clock menu more-arrow no yes mobile

Filed under:

First look at No. 2 Washington

The Longhorns face a familiar opponent — a Huskies program under Kalen DeBoer that continues its rise.

NCAA Football: Alamo Bowl-Texas at Washington Kirby Lee-USA TODAY Sports

For the second straight year, the Texas Longhorns have a postseason matchup against the Washington Huskies, the team that gave Steve Sarkisian his first head coaching job in 2009, this time in the College Football Playoff semifinals in the Sugar Bowl in New Orleans on Jan. 1.

Sarkisian inherited a program that went winless in the previous season, immediately elevating the Huskies to 5-7 and then 7-6, where Washington remained for two seasons before an 8-4 campaign in 2012 was enough for Sarkisian to land the chance to replace his mentor Pete Carroll at USC.

After arriving in Seattle in late 2021 after serving as the head coach at Fresno State for two seasons, Kalen DeBoer not only steadied the U-Dub program after the Jimmy Lake era ended in scandal, he elevated it back to the standard set by Chris Petersen, finishing 11-2 last season with the 27-20 win over Texas in the Alamo Bowl and then going undefeated this season.

The Huskies weren’t picked to win the Pac-12 season — the Trojans held that preseason honor before flaming out — but DeBeor continued to prove that Washington is a program on the rise, securing a marquee 36-33 win early in the season over No. 8 Oregon in Seattle and then beating three straight ranked opponents during a tough November slate — No. 20 USC in Los Angeles, No. 18 Utah at home, and No. 11 Oregon State in Corvallis to earn a spot in the Pac-12 Championship game against No. 5 Oregon, a thrilling 34-31 win on Friday in Las Vegas.

The undefeated record and quality wins bolstered Washington’s resume to the extent that the Huskies were an easy pick as the No. 2 seed behind Michigan during Sunday’s selection show for the College Football Playoffs.

For the second year, Washington is led by sixth-year senior quarterback Michael Penix, who had two battle through two ACL tears in the same knee and two shoulder injuries to finally fulfill his potential under DeBoer, his offensive coordinator at Indiana in 2019 when Penix dislocated his throwing shoulder, ending his season and derailing a 7-2 start by the Hoosiers.

In throwing for 4,218 yards with 33 touchdowns and nine interceptions, the left-hander likely earned a trip to New York City as a Heisman Trophy finalist with his performance through the first 13 games leading the high-powered Washington offense.

Penix doesn’t rely on arm talent alone, however — his wide receiver corps is impressive, led by junior Rome Odunze, currently third nationally with 1,418 receiving yards and 13 touchdowns on 17.6 yards per reception. Texas Tech transfer Ja’Lynn Polk is also a 1,000-yard receiver this year, on that mark exactly, with eight touchdowns on 16.7 yards per reception. For most of the season, Penix hasn’t had junior Jalen McMillan available for most of the year due to a knee injury, he notched nine catches for 131 yards against Oregon and now has four weeks to regain full health.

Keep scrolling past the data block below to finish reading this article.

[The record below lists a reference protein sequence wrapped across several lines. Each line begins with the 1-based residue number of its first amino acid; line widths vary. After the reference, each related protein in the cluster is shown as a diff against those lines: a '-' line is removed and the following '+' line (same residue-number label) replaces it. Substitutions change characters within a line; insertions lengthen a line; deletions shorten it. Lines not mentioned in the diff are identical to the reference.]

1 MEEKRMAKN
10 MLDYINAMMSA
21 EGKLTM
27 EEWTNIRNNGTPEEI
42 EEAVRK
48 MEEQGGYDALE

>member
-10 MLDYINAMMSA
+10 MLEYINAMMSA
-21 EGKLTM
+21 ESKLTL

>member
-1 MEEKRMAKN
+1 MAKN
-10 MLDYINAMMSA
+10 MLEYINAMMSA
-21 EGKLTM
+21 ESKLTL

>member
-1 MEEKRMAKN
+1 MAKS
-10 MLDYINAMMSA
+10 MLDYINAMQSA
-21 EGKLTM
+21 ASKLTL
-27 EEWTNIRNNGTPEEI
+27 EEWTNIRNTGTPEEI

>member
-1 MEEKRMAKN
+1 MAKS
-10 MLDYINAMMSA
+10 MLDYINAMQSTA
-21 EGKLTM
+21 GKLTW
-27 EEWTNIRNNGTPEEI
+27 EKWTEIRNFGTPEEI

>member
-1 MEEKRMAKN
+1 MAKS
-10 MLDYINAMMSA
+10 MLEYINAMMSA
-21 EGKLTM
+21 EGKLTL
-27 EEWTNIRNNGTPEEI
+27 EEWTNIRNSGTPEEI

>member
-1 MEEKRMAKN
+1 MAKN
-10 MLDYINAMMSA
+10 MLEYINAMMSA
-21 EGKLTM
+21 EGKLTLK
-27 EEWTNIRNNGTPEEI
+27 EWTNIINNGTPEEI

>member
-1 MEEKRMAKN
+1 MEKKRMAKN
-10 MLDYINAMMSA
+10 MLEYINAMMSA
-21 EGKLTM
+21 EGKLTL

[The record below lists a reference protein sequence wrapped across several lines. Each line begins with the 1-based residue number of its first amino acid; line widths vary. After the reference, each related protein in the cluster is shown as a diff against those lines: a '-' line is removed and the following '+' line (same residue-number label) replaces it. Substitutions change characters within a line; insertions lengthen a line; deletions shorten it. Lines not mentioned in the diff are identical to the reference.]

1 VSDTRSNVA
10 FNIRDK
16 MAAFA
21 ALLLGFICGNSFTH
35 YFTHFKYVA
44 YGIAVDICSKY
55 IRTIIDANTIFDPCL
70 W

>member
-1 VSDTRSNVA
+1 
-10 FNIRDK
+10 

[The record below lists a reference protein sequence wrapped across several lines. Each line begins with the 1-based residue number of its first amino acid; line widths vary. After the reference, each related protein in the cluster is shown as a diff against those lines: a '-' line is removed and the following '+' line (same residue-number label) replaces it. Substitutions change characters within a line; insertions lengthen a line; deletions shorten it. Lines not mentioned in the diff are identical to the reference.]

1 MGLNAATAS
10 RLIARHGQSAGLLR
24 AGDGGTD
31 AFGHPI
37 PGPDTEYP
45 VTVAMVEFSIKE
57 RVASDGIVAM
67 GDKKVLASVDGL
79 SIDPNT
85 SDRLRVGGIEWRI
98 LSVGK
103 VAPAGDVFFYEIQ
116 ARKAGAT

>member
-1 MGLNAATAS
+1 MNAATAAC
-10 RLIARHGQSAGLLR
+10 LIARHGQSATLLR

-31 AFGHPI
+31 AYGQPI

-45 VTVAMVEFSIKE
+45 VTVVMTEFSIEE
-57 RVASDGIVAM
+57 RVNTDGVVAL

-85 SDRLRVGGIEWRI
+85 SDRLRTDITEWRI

It is perhaps unsurprising that the Huskies offenses leans on the pass more than the run, gaining 188 first downs through the air compared to 88 first downs on the ground. In turn, the ground game leans heavily on junior Dillon Johnson, who accounts for 55.8 percent of the team’s carries (201), 68.4 percent of the rushing yards (1,113), and 53.8 percent of the rushing touchdowns (14).

Washington has two senior tight ends who have combined for six receiving touchdowns and serve as auxiliary blockers to complement an offensive line that returned three starters this year that has allowed only 11 sacks, tied for fifth nationally.

After converting third downs at a rate of 56.7 percent last season to lead the country, the Huskies haven’t been quite as efficient this year at 48.3 percent, 11th nationally. In the red zone, Washington score touchdowns on 70.3 percent of their trips, 19th overall.

The defense ranks No. 50 in the country in scoring defense at 23.8 points per game while allowing opponents to convert third downs at a rate of 40.3 percent, No. 83 nationally, and have even more struggles in the red zone, allowing a touchdown rate of 70.3 percent, which ranks 118th.

Against the run, a solid defensive front has allowed 4.3 yards per carry, although star edge Bralen Trice hasn’t been as productive this year, seeing his sacks drop from nine to five and his tackles for loss from 12.5 to 8.5. Hybrid safety/linebacker Dominique Hampton, who plays the team’s Husky position, is the team’s leading tackler with 93 on the season with five passes broken up, and two interceptions. Three linebacker comprise the rest of the team’s top four tacklers.

The pass defense was a weakness for the Huskies last season and it’s only gotten worse this year, dropping from 100th in passing yards allowed per game to 122nd, but they have come up with 16 interceptions, tied with the Longhorns for fifth nationally, with 10 players recording at least one interception. Strangely enough, Washington also ranks tied for 25th in yards per attempt at 6.6 and allows completions on less than 60 percent of opposing pass attempts.

Texas has a 64-percent win probability, according to ESPN’s SP+, with a projected margin of 33-27.